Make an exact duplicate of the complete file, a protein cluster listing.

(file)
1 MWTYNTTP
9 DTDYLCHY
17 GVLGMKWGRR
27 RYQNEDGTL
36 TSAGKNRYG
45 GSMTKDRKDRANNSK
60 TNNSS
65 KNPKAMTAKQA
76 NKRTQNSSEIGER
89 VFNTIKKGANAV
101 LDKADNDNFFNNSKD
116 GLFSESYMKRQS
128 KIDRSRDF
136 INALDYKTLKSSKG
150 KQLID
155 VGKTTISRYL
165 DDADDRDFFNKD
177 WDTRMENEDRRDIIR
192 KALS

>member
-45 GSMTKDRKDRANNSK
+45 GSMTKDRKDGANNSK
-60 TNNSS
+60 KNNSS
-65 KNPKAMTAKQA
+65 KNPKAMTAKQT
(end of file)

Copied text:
1 MWTYNTTP
9 DTDYLCHY
17 GVLGMKWGRR
27 RYQNEDGTL
36 TSAGKNRYG
45 GSMTKDRKDRANNSK
60 TNNSS
65 KNPKAMTAKQA
76 NKRTQNSSEIGER
89 VFNTIKKGANAV
101 LDKADNDNFFNNSKD
116 GLFSESYMKRQS
128 KIDRSRDF
136 INALDYKTLKSSKG
150 KQLID
155 VGKTTISRYL
165 DDADDRDFFNKD
177 WDTRMENEDRRDIIR
192 KALS

>member
-45 GSMTKDRKDRANNSK
+45 GSMTKDRKDGANNSK
-60 TNNSS
+60 KNNSS
-65 KNPKAMTAKQA
+65 KNPKAMTAKQT